Crelling's Corner


Cal State Northridge assistant strength and conditioning coach Jeff Crelling will be contributing a fitness blog to highlight some of the strength and conditioning activities he goes through with the CSUN women's basketball program.

Coach Crelling and the Matadors suggest you have proper supervision when exercising and to consult a physician before beginning any exercise regiment.

September, 2011

Exercise of the month:

Inverted Row


The inverted row is a great exercise for developing and/or testing posterior shoulder strength.   Performed correctly, this exercise targets the rear delts, lower traperzius, and rhomboids (all the muscles responsible for proper shoulder function and good posture).  It can also be used to asses an athlete’s ability to properly activate these muscle which are often weak and neglected, which can lead to shoulder dysfunction and injury. 


Athlete starts lying on the group, facing up, with feet flat and knees bent.  The hip MUST be pulled off the floor and kept up throughout the entire range of motion, keeping the glutes activated at all times.   Keeping the head back and the chest and hips up the athlete pulls their sternum to make contact with the bar, focusing on pinching the shoulder blades together, and depressing them towards their hips.


-Avoid hip movements up or down, hip must stay locked in full extension (straight body) at all times

-Avoid elevating the shoulder blades (shrugging) at the top of the movement

-Keep the head back and chest up

-Start with a supinated (palms facing the athlete) grip




To make the exercise more difficult, try straightening the legs, or elevating them on a bench or box.  Additionally, once the athlete masters the supinated (palms facing them) grip, try switching grips around to add variety.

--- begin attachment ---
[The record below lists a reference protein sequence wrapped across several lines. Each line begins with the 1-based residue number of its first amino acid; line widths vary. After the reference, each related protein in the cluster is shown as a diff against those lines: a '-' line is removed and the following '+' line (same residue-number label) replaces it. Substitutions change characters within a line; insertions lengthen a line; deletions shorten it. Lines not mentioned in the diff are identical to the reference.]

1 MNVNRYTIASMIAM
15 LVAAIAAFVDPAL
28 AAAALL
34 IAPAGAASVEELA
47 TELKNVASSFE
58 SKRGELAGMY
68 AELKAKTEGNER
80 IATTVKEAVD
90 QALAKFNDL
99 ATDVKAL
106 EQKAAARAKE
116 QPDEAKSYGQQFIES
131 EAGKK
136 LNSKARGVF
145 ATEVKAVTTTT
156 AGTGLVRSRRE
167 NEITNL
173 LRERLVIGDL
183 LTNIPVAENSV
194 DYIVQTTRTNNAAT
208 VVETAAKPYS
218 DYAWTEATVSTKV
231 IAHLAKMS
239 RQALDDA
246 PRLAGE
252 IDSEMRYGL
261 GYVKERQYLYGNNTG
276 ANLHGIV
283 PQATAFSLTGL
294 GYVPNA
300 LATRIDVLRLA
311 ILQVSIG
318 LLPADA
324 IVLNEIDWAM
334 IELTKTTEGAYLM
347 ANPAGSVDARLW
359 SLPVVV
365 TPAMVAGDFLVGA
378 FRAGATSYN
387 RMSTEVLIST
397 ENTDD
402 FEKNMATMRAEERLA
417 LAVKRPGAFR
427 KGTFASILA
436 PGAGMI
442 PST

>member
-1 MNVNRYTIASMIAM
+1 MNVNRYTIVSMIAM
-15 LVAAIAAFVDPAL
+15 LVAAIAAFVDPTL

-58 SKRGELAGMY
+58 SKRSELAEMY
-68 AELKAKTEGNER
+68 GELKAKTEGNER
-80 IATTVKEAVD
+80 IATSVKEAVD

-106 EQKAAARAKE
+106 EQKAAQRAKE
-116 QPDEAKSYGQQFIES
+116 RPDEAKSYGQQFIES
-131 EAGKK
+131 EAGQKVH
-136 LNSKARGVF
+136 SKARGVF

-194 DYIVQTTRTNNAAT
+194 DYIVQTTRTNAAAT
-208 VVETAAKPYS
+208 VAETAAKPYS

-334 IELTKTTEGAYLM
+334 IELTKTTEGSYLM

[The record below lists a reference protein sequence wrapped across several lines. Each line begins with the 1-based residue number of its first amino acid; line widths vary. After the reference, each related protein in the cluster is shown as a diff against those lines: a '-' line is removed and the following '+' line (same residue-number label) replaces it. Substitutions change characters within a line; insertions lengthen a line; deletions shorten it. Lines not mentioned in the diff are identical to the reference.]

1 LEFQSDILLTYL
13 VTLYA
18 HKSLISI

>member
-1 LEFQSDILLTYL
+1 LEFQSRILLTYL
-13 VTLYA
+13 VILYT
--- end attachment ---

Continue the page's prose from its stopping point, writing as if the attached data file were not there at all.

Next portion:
June, 2011

Exercise of the month:

Single Leg Lateral Bound




The single leg lateral bound is great for developing explosive power from side to side. Aimed at enhancing lateral movement speed and deceleration, it also serves as a great exercise for improving balance, coordination, and proprioception at the hip, knee, and ankle. More importantly, getting an athlete proficient at this movement can decrease the risk of knee injury.



The athlete starts on the left leg, with knee bent, shoulders over the toes, back flat, and arms back (see picture). On cue, the athlete jumps as far as possible to their right, landing on the right leg, finishing in the same stance they started in, except on the opposite leg. After sticking the landing and gaining control, the athlete jumps as far as possible back to their left, and repeats the cycle for as many reps as prescribed.   



-When first learning this exercise, the focus should be on soft , controlled landings, using the leg and hip like a shock absorber. Landing with a stiff, straight leg defeats the purpose and won’t train the deceleration component of the exercise. The less noise upon landing, the better.

-Be sure to use the arms when jumping, driving them from behind the hips, up and slightly to the side to generate as much power as possible. Envision what a speed skater looks like. (“Speed Skaters” is another name for this same exercise).

-The leg that is not in contact with the ground (right leg in the photo) should also be used to generate power and momentum. Drive that off knee high and in the direction you are jumping.

-During landing and take-off, be sure the knee tracks in line with the toe, DO NOT let the knee cave inward.

-Start with 3-5 repetitions each leg, for 2-3 sets, with at least 60 seconds rest between sets.